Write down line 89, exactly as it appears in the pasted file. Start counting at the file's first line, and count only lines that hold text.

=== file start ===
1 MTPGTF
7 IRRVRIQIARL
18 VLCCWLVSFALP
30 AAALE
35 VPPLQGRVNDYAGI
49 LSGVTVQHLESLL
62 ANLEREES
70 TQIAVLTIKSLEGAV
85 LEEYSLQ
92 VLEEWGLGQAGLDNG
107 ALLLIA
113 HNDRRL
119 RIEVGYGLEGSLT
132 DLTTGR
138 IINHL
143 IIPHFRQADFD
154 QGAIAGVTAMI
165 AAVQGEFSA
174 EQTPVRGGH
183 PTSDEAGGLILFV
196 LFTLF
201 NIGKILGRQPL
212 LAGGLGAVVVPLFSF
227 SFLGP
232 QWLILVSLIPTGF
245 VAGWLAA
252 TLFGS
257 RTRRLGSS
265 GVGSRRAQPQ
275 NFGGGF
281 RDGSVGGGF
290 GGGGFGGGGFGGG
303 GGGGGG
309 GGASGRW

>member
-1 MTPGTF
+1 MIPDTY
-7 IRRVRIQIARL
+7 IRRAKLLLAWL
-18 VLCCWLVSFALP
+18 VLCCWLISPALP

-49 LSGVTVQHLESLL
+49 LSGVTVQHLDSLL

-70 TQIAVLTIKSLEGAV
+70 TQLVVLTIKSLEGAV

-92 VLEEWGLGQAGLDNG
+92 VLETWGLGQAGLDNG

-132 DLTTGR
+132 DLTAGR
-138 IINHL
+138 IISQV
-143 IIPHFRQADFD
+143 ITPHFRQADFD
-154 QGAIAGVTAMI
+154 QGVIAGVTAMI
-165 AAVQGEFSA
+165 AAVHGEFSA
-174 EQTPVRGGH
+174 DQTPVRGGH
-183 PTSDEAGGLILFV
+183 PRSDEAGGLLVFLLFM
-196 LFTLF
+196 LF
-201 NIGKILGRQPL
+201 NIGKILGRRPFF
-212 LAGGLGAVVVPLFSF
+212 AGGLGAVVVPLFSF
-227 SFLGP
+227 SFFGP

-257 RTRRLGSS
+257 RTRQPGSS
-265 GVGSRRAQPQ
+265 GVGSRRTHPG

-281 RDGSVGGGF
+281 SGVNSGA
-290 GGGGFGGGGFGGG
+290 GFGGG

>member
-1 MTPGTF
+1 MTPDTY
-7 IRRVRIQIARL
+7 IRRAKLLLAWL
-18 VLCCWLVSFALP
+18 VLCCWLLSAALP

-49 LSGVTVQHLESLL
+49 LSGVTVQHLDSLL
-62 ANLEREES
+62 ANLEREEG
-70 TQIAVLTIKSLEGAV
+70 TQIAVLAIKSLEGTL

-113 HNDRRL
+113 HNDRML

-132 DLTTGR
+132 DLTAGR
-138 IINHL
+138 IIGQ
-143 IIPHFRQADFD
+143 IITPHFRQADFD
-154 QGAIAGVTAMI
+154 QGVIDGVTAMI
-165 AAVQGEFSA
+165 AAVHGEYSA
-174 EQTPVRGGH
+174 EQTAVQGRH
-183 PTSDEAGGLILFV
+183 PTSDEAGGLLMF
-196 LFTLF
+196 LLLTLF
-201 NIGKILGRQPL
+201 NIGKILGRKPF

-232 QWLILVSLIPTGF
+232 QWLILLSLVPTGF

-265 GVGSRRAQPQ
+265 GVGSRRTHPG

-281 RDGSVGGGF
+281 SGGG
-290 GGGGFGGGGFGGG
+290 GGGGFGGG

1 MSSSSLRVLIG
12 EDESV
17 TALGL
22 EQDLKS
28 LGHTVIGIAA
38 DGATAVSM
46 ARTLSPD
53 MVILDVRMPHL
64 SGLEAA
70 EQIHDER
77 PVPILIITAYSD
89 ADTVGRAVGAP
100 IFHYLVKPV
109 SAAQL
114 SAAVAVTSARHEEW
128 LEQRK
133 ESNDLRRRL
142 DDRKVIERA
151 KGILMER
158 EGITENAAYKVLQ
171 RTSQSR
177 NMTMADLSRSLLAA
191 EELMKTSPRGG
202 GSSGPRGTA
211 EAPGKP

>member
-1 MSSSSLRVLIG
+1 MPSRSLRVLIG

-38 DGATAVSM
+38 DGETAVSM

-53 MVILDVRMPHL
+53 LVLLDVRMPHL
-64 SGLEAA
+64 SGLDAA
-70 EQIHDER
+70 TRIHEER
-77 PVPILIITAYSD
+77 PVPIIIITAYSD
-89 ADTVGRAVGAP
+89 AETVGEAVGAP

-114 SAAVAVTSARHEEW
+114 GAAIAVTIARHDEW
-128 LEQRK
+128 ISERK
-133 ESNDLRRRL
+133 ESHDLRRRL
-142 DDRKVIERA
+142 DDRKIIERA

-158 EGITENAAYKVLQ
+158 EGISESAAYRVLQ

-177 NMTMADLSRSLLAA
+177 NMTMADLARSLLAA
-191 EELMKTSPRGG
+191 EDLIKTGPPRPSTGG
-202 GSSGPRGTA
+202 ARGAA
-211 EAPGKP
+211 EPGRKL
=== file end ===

-70 TQIAVLTIKSLEGAV